Based in Bellevue, Washington, withinVUE is a blog by Elizabeth Walsh. Her posts explore the housing market of east King County..

New Home Construction and the Surplus of Inventory.

Anyone watching the real estate in King County, Washington, has noticed a subtle shift in the residential housing market.

Last year, in the month of September, there were only 297 new construction homes sold in King County. As of September 21, 2018, there are 919 new construction active listings in King County, WA, and this number doesn’t even include all new construction homes available for sale, as many new home developments only list one or two homes, out of many, in the MLS. New construction projects are pushing the boundaries of affordability and the surplus of $2M plus homes is impacting the rest of the housing market.


New construction seeks double digit price increases over prior year sales. Again.

The last two years were certainly exciting - with double digit year-over-year growth. But how long can we reasonably expect a continued compound growth rate in excess of population and total income growth?

New home construction can take anywhere from 1 to 5 years, depending on the complexity of project. When a new construction project begins, the builder must estimate future market pricing. And who doesn’t want to build, and sell, a $3M home? The trouble is, there is a limit to the number of buyers who are willing and able to purchase a home at that price.

The median new construction home in King County, Washington, is priced at nearly 11% higher today than the 2017 new construction sold home. The median price-per-square-foot for new construction residential increased over 50% as builders focused on high end construction in more affluent neighborhoods.

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The price gap between new construction homes and newer resales increased in Q3 2018

The list price for new construction residential homes in King County, Washington, outpaced the list price of newer resales. Home buyers typically expect to pay a premium for new construction, within reason.

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Lack of affordable inventory for most buyers and a surplus of inventory for the top 4% of buyers.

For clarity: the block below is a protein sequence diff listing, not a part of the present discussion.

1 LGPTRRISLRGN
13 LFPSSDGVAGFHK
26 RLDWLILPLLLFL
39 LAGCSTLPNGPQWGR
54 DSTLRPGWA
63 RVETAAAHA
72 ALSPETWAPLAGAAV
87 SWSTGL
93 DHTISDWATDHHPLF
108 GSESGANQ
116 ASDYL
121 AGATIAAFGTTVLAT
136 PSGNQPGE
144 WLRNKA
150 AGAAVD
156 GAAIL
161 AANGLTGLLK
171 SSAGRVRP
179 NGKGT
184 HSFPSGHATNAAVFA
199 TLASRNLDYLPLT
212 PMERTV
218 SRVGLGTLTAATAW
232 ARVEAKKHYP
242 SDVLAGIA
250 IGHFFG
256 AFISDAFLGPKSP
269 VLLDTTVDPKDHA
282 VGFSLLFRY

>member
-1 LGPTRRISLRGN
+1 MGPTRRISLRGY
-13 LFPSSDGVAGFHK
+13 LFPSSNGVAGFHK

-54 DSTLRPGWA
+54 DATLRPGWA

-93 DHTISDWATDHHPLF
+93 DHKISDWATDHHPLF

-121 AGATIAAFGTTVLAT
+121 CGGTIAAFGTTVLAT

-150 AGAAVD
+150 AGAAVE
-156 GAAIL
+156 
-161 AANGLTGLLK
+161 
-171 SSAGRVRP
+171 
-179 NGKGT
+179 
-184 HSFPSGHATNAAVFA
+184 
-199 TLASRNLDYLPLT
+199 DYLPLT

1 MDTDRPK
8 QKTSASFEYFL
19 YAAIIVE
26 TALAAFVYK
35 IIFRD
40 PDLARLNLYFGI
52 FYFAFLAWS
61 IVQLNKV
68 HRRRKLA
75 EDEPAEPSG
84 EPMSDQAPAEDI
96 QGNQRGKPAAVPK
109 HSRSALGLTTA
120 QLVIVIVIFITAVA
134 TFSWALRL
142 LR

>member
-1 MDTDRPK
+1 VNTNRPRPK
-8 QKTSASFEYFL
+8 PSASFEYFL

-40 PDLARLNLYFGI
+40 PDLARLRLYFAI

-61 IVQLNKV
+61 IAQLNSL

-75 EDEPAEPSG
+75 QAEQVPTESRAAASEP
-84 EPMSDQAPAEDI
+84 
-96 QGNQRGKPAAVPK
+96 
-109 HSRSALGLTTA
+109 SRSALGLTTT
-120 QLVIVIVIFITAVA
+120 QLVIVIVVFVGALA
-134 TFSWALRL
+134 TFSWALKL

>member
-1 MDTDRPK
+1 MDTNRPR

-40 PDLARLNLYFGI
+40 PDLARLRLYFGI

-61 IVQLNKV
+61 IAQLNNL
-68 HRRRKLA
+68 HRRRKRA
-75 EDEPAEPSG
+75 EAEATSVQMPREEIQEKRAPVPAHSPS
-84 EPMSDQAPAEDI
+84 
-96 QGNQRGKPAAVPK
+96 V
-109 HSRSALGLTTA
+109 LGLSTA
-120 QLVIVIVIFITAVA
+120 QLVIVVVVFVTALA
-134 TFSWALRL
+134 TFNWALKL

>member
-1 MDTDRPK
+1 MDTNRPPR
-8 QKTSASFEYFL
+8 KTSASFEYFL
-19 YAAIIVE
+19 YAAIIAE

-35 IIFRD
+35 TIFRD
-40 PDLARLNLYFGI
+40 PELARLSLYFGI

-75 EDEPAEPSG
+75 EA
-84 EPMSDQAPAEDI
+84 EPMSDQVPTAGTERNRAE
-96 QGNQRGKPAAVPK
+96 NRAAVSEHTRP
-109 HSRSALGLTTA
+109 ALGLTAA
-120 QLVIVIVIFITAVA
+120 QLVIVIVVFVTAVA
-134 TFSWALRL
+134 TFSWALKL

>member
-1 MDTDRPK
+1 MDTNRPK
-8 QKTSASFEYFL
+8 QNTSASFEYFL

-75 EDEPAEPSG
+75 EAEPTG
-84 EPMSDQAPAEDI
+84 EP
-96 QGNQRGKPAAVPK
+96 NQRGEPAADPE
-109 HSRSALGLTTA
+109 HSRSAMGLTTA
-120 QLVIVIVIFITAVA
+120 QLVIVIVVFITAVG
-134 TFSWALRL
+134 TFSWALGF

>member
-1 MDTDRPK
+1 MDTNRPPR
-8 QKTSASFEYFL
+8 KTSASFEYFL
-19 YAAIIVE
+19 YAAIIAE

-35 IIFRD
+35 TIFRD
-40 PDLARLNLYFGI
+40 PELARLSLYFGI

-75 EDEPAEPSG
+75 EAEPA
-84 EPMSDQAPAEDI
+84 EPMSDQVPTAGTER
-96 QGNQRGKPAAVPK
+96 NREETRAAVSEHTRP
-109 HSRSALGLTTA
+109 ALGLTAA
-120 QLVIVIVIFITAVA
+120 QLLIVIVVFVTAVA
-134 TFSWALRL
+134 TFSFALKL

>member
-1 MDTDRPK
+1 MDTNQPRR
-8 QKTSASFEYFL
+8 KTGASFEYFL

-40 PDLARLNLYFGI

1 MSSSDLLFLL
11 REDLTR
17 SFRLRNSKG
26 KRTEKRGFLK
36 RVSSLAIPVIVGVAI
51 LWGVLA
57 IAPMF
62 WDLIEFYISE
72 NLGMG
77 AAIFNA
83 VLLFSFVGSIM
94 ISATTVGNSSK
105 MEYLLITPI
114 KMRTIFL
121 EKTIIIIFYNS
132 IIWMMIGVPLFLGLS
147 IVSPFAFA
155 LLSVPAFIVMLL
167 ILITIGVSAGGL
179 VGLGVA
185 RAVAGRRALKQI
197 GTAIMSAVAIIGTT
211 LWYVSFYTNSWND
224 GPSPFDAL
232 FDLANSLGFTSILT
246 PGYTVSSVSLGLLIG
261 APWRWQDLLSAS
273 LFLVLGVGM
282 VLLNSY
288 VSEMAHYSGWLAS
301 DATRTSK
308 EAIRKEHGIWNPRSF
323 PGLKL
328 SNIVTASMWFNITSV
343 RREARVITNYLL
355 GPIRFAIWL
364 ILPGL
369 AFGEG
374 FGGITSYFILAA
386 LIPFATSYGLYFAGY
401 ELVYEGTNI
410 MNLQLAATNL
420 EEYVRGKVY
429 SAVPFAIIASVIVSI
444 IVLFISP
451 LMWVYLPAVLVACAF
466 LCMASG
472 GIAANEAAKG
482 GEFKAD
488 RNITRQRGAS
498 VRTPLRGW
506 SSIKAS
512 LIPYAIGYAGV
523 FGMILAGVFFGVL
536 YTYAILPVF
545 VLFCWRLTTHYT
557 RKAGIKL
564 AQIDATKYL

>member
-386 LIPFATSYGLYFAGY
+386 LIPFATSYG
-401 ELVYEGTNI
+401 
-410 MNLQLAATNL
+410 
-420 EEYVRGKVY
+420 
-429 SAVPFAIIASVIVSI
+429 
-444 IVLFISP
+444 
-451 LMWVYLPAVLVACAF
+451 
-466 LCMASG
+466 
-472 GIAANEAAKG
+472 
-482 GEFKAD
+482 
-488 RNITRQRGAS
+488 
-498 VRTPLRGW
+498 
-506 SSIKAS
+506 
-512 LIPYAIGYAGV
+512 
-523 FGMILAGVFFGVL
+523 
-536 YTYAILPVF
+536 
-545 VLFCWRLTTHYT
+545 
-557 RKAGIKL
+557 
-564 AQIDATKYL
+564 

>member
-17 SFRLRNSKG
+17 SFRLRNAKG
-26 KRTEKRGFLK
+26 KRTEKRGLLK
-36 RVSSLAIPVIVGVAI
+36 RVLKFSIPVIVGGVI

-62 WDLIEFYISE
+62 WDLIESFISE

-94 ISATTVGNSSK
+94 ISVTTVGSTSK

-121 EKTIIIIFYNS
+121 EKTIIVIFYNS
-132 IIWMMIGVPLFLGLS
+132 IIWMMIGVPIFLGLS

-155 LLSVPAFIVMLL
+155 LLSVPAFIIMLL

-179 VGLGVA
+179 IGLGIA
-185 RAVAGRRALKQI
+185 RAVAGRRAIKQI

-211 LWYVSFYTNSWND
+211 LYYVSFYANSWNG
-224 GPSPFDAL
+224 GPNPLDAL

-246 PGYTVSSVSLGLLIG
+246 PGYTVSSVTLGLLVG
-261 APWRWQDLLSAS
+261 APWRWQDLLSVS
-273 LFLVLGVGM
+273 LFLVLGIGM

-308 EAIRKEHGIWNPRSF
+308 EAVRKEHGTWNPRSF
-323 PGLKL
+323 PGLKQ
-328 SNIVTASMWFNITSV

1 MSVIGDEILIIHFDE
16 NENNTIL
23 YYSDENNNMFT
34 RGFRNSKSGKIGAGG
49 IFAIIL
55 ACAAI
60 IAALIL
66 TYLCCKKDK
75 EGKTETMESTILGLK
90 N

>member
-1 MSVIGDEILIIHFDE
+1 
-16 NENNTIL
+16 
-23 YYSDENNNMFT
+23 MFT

Assuming that recent closed real estate transactions represents market affordability and willingness-to-pay, the imbalance of supply across buyer segments is startling. Nearly 30% of the new construction homes in King County exceed a list price of $1.25M, yet only 13% of available buyers are able and willing to purchase at that price.

Affordability

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Inventory

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New Construction pushes boundaries of affordability

The table below shows the distribution of final home sales for 2013 to 2018. The jump between 2017 and 2018 represents the greatest year-over-year increase for new construction in the last 5 years.

New Construction - Median Increase > $100k from prior year

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Total Market - Median Increase < $25k

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Rapid price increases, along with increase supply, results in price adjustments and longer days on market

When seller expectations exceed market willingness to pay, the result is a trend of price adjustments. Price reductions are more common than they were a year ago, but there are still many transactions that exceed the original list price. The majority of the price reductions occur for homes priced above $1.2M - where supply exceeds demand. Leaving many sellers with the choice - wait for demand to increase or sell for current market value.

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Summary

The recent softening of the real estate market is a result of overly ambitious price expectations of sellers, reduced affordability (compounded by rising interest rates), and lack of total number of able and willing buyers in the core metropolitan areas. We have found the current ceiling of affordability, which could change as population continues to increase.



Want more? Elizabeth Walsh is a data scientist and holds a real estate license at Windermere Real Estate, East Inc. and can be reached at elizabeth@windermere.com. The thoughts and opinions listed here are hers alone and do not represent those of Windermere Real Estate. Data was obtained from the NWMLS and is deemed reliable but is not guaranteed and is subject to change. Author assumes no responsibility for typographical errors, misprints or misinformation.

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